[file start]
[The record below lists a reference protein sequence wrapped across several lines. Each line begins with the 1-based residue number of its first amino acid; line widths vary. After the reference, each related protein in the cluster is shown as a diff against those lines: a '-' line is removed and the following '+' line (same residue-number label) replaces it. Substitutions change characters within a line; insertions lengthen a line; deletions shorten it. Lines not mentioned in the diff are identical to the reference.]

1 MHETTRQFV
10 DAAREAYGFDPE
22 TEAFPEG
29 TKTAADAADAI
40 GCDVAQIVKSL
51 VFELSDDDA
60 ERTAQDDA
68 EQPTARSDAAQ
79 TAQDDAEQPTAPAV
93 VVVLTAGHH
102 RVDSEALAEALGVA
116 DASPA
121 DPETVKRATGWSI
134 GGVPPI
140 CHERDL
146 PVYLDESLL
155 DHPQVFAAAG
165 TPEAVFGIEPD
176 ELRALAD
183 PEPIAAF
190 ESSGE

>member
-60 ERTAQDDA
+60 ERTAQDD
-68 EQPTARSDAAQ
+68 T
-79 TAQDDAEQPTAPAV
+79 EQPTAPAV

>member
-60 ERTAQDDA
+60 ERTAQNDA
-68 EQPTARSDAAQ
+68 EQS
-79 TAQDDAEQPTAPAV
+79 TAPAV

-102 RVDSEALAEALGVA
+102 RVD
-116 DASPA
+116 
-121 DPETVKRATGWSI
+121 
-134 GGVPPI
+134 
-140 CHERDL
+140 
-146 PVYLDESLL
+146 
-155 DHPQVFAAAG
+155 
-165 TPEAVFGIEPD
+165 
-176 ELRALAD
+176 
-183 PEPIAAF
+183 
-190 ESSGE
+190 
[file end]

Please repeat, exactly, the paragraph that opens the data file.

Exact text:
[The record below lists a reference protein sequence wrapped across several lines. Each line begins with the 1-based residue number of its first amino acid; line widths vary. After the reference, each related protein in the cluster is shown as a diff against those lines: a '-' line is removed and the following '+' line (same residue-number label) replaces it. Substitutions change characters within a line; insertions lengthen a line; deletions shorten it. Lines not mentioned in the diff are identical to the reference.]